Not submitting when I ask for a manuscript is huge. The majority of people I ask to send me a story never do.

Every author has to decide what advice to accept or reject because much of what an editor does is subjective. As an author myself I’ve had to weigh that kind of feedback too. I have a novel right now that got torn apart and I had to question: was the editor right? I even went to another author/editor/friend to give me a second opinion. Kind of like going to a doctor for another opinion. She generally concurred and now I have some serious work do to and thankfully that friend was able to be brutally honest with me and tell me they thought I had been lazy in writing that story. I had to think and pray about it and say I think she was right. So now I have some hard work to do to fix it and make it publishable.

What do you look for in an author beyond the quality of the writing?

I’m more about story than I am about platform. However, if I have an author who I work well with, who does the work I ask and has a good attitude about the process, then that is the kind of author I would want to continue working with. We always hope that an author will continue beyond that first book as the relationship becomes a valuable part of the process.

Thank you, Susan!

Check out The Doctor’s Daughter

TheDoctorsDaughter_w5489_750Miss Silvia Burnett is left without a home after her father, a local physician, passes away unexpectedly. She appeals to a friend from boarding school, Mrs. Katrina Tidley, who resides in the same area where her father’s mentee set up practice. With a calf-love on her part, they’d once agreed to wed each other if she remained unattached at a certain age. But are youthful promises meant to be kept? Would the handsome physician want her now?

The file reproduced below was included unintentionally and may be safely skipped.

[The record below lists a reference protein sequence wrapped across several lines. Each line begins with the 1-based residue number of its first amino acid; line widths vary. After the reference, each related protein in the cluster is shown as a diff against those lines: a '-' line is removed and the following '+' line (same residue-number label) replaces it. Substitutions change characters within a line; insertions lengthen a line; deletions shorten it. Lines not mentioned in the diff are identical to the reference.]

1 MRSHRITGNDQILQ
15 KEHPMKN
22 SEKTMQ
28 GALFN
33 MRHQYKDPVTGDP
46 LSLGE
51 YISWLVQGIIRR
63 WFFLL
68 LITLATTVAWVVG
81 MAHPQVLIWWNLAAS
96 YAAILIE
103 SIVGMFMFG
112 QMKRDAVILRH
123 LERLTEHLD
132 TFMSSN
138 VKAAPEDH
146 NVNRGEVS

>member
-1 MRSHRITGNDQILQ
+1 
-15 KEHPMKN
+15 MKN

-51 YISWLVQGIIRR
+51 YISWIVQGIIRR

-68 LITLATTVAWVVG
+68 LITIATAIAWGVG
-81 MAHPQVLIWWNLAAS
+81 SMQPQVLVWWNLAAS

Dr. Bruce Miller has watched all his friends from university marry and begin their families. Living in the village of Didcot did not provide him with a wife. When a letter from the daughter of the doctor he interned with in Bristol arrives at his door, hope soars within that maybe this woman is the answer to his lonely nights.

As influenza spreads and Silvia uses her talents in medicine to aid the doctor, will he find her competition or a viable companion? With Christmas dawning, will dreams be shattered or fulfilled?


More about Susan:

Susan M. Baganz chases after three Hobbits and is a native of Wisconsin. Susan writes adventurous historical and contemporary romances with a biblical world-view.

Susan speaks, teaches, and encourages others to follow God in being all He has created them to be. With her seminary degree in counseling psychology, a background in the field of mental health, and years serving in church ministry, she understands the complexities and pain of life as well as its craziness. Her favorite pastimes are lazy…snuggling with her dog while reading a good book or sitting with a friend chatting over a cup of spiced chai latte.

You can learn more by following her blog, her Twitter feed @susanbaganz or her fan page,

Best Rough Draft

gravel(Book sale! Info at the bottom.)

I’ve finally learned to rough it. My first drafts have always been pretty refined: spelling correct, sentences complete, action described in detail. They were like sand paper: a little rough but recognizable as paper.

I’ve just finished the rough draft of my seventh novel (don’t be too impressed, I write short novels) and it’s rough like gravel. It needs a lot of work to become sandpaper, but I think this gravel kind of rough draft is my new way to go for two reasons: it’s faster and more efficient.